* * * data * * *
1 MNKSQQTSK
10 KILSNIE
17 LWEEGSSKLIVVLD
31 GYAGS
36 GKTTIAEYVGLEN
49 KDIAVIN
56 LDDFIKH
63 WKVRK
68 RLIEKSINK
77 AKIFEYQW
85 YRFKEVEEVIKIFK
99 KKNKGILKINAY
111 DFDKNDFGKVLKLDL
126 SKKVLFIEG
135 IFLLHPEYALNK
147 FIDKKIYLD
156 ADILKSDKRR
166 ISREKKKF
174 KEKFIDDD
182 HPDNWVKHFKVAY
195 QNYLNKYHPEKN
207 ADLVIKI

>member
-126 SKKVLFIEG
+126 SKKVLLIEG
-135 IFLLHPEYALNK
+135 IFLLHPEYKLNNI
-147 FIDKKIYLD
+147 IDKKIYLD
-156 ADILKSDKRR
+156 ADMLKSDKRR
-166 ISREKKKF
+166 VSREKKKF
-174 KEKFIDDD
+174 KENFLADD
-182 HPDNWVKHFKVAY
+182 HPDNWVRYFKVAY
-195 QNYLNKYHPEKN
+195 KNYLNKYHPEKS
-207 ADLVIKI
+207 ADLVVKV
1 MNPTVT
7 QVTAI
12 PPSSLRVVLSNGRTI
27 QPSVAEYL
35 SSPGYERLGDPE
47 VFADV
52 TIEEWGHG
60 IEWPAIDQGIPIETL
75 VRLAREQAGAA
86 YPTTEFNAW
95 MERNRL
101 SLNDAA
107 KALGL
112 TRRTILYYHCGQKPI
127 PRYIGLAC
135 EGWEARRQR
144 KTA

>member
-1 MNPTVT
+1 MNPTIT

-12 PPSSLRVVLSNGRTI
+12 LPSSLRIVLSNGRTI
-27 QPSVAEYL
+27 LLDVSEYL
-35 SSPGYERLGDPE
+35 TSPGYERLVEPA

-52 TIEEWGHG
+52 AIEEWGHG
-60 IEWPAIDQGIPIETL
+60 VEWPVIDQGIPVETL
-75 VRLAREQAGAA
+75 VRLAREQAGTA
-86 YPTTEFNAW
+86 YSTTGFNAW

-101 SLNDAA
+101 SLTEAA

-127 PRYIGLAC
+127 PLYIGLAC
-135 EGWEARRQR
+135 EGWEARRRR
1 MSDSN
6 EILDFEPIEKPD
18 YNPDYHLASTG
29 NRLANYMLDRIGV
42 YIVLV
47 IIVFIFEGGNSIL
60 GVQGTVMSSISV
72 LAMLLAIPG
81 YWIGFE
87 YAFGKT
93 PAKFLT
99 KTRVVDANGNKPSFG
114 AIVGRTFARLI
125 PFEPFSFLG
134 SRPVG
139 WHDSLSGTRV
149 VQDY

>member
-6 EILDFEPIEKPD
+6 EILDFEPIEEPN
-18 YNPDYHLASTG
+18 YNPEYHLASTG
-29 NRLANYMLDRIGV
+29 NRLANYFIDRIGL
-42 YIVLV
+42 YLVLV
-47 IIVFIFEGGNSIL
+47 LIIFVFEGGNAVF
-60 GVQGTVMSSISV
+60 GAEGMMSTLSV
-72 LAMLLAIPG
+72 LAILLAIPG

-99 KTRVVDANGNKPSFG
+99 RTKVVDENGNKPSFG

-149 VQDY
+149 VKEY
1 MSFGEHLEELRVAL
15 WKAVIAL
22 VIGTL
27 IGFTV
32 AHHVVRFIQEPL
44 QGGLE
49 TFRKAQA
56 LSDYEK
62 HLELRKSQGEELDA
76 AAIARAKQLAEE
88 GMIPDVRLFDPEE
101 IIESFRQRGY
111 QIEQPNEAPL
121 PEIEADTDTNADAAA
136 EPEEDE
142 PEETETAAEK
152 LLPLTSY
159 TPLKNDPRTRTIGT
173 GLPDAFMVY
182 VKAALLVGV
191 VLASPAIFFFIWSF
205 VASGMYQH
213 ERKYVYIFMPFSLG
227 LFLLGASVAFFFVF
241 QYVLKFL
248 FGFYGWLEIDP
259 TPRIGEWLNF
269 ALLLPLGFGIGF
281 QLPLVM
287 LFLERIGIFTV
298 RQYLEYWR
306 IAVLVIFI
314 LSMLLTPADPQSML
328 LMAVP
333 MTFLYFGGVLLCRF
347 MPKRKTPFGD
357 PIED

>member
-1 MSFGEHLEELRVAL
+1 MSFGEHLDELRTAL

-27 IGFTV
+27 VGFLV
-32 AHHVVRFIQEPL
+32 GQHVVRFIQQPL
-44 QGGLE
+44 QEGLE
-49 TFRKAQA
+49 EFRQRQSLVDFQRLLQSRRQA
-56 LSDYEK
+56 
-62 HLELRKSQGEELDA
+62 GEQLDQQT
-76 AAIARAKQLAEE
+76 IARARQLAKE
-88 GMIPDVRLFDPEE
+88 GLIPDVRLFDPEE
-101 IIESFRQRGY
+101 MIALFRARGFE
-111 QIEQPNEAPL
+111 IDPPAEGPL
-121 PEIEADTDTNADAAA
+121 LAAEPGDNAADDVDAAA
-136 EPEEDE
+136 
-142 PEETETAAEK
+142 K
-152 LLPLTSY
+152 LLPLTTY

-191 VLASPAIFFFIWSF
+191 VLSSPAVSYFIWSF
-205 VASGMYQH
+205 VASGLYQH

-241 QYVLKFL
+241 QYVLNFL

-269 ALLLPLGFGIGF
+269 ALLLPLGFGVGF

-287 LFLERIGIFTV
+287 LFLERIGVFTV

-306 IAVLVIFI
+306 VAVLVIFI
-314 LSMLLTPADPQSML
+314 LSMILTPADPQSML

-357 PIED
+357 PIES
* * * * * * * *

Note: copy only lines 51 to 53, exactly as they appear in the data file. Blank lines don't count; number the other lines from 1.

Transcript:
86 YPTTEFNAW
95 MERNRL
101 SLNDAA